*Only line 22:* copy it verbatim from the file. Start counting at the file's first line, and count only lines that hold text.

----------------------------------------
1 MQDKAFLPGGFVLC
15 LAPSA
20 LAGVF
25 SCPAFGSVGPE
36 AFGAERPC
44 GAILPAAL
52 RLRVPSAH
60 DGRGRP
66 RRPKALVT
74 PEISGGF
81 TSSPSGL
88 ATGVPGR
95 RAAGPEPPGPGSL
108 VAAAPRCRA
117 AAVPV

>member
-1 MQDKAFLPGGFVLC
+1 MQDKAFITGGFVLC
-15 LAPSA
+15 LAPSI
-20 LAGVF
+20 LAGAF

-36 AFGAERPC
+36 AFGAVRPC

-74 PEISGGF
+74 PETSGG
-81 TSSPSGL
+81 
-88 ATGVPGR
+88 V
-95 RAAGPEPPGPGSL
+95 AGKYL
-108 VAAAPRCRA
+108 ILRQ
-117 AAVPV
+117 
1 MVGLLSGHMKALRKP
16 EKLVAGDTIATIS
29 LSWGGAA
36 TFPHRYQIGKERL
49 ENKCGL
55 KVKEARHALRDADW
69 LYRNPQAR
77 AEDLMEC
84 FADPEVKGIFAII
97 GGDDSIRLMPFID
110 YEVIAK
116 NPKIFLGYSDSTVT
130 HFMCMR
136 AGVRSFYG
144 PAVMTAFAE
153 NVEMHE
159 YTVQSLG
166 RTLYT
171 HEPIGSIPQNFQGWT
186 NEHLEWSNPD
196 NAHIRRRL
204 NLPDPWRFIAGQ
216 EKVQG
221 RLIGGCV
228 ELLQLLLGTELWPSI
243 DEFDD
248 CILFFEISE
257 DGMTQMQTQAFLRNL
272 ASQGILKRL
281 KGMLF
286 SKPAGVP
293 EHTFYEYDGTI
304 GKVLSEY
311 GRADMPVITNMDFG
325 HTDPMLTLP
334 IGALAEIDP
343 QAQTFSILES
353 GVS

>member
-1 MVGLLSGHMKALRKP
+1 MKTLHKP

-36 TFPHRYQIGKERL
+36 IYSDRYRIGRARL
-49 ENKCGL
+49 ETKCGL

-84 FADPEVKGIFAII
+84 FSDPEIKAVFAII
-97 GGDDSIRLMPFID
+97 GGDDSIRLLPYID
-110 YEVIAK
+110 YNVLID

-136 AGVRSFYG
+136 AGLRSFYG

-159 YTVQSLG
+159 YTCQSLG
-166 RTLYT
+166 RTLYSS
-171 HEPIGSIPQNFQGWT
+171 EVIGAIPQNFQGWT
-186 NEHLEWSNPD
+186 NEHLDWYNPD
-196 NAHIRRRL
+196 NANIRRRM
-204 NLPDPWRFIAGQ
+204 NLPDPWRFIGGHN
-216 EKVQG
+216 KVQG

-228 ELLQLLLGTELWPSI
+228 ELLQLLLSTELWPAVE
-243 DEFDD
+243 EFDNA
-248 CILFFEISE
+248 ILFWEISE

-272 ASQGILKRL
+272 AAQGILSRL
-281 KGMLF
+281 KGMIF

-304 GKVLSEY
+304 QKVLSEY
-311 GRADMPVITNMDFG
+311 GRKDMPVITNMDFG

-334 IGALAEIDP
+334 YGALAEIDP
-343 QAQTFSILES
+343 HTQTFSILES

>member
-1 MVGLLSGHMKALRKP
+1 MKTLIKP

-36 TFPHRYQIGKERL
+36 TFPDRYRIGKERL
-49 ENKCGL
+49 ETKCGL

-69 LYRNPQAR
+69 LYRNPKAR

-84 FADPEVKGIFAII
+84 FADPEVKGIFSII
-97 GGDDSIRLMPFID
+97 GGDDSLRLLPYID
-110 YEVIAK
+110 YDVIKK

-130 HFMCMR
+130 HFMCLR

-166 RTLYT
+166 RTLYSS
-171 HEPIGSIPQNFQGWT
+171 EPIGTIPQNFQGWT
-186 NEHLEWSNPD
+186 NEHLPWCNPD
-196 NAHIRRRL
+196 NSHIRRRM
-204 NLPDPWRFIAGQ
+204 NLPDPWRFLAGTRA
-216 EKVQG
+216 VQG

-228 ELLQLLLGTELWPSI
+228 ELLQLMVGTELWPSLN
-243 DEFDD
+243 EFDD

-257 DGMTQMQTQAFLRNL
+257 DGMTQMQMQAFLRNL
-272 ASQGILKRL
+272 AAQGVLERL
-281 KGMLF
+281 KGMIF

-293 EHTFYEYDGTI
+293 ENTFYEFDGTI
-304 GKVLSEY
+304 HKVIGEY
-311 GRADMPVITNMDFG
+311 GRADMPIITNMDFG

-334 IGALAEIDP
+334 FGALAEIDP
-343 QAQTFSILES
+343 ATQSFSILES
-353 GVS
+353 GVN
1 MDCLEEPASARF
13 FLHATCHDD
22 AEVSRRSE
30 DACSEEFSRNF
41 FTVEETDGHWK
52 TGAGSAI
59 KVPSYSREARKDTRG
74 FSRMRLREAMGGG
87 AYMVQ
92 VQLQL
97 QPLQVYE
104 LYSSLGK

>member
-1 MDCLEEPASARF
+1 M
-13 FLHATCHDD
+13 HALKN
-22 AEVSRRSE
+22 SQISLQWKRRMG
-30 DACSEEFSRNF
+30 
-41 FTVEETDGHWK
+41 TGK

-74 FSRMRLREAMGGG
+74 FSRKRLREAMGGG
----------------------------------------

+20 LAGAF